I’ve watched some movies more than once during their initial cinema run, but Across the Spider-Verse has broken my cinema viewing record.
I’ve seen it not once, not twice, but three times in total in the cinema; once a week since its release date on 1 June 2023.
I’m not even a big Spider-Man fan. I’m not the type who watches the latest superhero movies. Yet this is one film that I really cannot stop appreciating.
Spider-Man: Across the Spider-Verse (2023) is a direct sequel to the first film Spider-Man: Into the Spider-Verse (2018).
The first movie was critically acclaimed and became the first non-Disney and non-Pixar film to win an Academy Award for Best Animated Feature since 2011.
When I watched Into the Spider-Verse, it was immediately apparent why the movie was receiving so much praise. It was funny, heartfelt, thrilling, and visually breathtaking.
It only took fifteen minutes of Across the Spider-Verse to make me realise that not only did they reach the level of the first film, but they completely outdid themselves.
Across the Spider-Verse is more than just a movie. It surpasses what we usually expect of animation to create an ambitious explosion of colour, action, and story.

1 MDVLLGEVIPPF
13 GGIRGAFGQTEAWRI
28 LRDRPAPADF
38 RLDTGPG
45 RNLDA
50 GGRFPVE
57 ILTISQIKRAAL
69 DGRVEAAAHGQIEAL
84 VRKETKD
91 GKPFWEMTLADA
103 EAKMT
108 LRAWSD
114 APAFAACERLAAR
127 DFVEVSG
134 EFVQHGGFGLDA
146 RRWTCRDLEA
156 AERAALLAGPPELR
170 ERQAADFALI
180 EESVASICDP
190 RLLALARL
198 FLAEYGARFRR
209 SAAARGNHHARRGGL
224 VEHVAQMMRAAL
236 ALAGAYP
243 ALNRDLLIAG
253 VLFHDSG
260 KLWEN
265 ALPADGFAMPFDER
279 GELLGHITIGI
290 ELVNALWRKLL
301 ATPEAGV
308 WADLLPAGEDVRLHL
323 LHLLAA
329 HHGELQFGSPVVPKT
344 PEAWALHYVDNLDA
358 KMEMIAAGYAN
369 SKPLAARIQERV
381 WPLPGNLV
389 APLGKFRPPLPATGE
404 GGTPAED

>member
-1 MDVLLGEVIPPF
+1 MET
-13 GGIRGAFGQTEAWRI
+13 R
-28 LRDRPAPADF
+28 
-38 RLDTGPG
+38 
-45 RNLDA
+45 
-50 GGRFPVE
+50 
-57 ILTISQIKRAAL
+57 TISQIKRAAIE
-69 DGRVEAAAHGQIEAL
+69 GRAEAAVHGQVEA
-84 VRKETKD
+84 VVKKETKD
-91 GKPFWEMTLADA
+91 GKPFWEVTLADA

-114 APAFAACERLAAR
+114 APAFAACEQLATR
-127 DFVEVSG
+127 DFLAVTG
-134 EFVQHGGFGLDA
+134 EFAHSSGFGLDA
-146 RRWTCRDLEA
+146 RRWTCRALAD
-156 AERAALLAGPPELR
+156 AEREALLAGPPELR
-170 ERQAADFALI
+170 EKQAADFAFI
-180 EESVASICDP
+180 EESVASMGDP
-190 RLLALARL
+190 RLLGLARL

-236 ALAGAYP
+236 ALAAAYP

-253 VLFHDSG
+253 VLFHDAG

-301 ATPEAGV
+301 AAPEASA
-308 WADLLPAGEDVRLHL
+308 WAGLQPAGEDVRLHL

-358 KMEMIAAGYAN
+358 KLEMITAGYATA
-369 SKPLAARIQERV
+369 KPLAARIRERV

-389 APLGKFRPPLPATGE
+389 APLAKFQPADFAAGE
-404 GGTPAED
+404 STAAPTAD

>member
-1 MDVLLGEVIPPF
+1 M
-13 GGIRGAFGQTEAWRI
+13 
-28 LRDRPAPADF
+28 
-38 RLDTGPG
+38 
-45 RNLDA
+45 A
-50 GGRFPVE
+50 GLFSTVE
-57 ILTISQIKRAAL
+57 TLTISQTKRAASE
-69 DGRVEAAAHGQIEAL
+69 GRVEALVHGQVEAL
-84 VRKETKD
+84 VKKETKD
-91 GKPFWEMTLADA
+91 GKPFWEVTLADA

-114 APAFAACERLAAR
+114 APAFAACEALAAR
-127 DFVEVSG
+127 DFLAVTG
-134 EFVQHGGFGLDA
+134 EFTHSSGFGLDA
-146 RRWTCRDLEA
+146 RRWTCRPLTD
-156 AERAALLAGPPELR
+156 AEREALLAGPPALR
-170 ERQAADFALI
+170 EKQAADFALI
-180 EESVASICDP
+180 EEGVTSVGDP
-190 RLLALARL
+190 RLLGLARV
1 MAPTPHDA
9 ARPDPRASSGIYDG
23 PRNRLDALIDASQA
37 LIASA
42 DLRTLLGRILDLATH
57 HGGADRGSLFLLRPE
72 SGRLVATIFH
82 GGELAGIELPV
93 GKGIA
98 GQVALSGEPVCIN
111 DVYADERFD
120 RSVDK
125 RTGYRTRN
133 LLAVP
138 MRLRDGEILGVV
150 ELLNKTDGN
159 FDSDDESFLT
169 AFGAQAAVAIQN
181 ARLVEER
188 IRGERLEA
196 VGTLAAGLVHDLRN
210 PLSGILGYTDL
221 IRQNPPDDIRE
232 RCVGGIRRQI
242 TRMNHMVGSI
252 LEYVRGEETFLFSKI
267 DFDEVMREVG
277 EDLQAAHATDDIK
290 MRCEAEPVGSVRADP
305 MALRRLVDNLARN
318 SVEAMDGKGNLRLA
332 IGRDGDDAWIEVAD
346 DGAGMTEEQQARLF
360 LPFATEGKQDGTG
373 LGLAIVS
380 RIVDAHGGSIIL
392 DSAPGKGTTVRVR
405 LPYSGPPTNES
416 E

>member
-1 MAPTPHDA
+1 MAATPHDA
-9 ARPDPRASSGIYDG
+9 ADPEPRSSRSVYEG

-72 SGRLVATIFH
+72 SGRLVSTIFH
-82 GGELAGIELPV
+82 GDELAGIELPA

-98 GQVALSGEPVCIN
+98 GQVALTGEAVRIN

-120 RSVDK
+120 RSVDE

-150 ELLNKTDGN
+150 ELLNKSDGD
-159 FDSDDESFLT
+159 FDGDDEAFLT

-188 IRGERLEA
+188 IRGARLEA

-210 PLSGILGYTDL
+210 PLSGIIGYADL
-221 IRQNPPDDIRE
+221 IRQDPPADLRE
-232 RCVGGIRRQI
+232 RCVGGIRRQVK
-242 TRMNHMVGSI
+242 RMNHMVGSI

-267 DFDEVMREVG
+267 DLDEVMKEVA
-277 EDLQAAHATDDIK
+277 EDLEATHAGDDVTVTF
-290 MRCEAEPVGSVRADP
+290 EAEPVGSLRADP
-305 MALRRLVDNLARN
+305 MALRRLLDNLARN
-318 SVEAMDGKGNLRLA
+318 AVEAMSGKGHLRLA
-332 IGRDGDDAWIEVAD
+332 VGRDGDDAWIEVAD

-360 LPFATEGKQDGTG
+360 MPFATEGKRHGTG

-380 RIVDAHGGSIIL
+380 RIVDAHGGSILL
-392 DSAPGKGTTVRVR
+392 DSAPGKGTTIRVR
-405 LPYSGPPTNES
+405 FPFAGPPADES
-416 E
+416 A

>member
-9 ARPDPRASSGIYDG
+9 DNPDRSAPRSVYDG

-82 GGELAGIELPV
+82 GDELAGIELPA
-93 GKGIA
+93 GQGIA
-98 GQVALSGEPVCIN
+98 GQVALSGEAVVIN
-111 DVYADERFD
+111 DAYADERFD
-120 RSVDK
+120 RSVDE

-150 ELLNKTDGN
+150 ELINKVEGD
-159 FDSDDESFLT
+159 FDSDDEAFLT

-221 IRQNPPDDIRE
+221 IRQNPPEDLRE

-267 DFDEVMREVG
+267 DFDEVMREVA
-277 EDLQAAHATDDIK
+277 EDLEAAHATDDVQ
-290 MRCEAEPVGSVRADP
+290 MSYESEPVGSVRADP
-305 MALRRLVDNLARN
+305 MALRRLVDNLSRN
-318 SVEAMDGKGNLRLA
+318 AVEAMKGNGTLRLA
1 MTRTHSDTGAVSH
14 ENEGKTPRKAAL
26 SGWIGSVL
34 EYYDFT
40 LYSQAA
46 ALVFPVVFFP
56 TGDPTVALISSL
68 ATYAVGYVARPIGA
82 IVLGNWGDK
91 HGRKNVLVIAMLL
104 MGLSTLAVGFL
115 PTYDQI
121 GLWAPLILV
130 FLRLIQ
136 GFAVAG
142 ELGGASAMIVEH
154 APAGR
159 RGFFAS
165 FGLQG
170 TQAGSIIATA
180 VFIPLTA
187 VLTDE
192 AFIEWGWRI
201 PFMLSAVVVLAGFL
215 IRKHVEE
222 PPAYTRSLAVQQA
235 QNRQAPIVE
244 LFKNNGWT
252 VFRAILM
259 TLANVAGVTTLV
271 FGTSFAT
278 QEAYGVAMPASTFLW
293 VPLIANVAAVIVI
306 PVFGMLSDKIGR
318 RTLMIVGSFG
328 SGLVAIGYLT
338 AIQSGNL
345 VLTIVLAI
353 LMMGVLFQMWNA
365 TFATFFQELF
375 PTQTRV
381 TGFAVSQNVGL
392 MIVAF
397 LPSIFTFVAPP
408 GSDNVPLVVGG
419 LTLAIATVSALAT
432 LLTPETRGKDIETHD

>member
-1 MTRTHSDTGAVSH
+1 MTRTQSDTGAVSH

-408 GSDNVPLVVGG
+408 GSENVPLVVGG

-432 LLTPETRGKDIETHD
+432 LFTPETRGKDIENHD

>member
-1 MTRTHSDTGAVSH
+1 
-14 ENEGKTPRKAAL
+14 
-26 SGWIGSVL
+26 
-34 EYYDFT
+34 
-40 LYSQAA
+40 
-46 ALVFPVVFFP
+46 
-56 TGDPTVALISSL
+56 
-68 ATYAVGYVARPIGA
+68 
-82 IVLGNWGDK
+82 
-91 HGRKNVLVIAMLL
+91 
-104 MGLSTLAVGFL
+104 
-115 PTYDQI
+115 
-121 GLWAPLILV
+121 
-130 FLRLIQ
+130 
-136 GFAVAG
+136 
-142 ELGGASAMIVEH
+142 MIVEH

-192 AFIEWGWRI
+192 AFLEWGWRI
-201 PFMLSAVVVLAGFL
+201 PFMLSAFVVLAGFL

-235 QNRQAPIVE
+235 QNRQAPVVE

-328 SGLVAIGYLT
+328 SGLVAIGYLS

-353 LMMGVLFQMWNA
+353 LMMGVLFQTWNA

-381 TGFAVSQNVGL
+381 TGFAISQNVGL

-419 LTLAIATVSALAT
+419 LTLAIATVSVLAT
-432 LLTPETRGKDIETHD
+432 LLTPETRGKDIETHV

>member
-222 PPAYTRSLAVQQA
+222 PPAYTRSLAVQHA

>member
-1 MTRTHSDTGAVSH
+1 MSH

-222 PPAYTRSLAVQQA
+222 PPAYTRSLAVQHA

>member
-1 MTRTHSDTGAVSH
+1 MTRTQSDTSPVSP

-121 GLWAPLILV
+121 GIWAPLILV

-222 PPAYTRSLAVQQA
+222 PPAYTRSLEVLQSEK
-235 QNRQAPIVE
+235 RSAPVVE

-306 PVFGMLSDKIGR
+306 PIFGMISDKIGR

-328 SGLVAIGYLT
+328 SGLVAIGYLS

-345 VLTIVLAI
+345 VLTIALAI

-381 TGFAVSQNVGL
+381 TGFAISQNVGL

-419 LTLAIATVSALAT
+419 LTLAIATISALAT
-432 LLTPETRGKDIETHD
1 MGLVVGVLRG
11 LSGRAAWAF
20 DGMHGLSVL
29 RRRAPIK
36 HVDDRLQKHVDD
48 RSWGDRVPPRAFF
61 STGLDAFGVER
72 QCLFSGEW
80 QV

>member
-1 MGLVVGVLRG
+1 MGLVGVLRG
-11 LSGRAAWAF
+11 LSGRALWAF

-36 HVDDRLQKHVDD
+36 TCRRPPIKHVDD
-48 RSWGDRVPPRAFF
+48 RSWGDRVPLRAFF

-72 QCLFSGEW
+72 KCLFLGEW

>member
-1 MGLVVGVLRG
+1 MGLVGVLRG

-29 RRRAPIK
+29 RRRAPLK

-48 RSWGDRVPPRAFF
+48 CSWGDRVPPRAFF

Plot: Serious, dramatic, and keeps on building
The first movie serves as the hero-origin story of our protagonist Miles Morales (Shameik Moore) and introduces the idea of a multiverse, where familiar characters have different iterations.
If you’ve seen the trailer for Across the Spider-Verse, you’ll know that they’ve expanded upon the idea by introducing more Spider-Men.
However, our hero doesn’t travel across dimensions till a good way through the movie. That’s not to say there isn’t any action, there are plenty of fight scenes and swinging scenes.
Mixed between the fast-paced action scenes are emotional moments that let you slow down, take a breather, and feel for the characters you are watching.
That’s not to say it doesn’t have its funny moments either – the jokes are usually well placed, brief, and don’t overstay their welcome.
Across the Spider-Verse is 140 minutes but doesn’t feel like it. Only the last portion of the movie felt a little dragged out, but with good reason as it was building tension for the third film.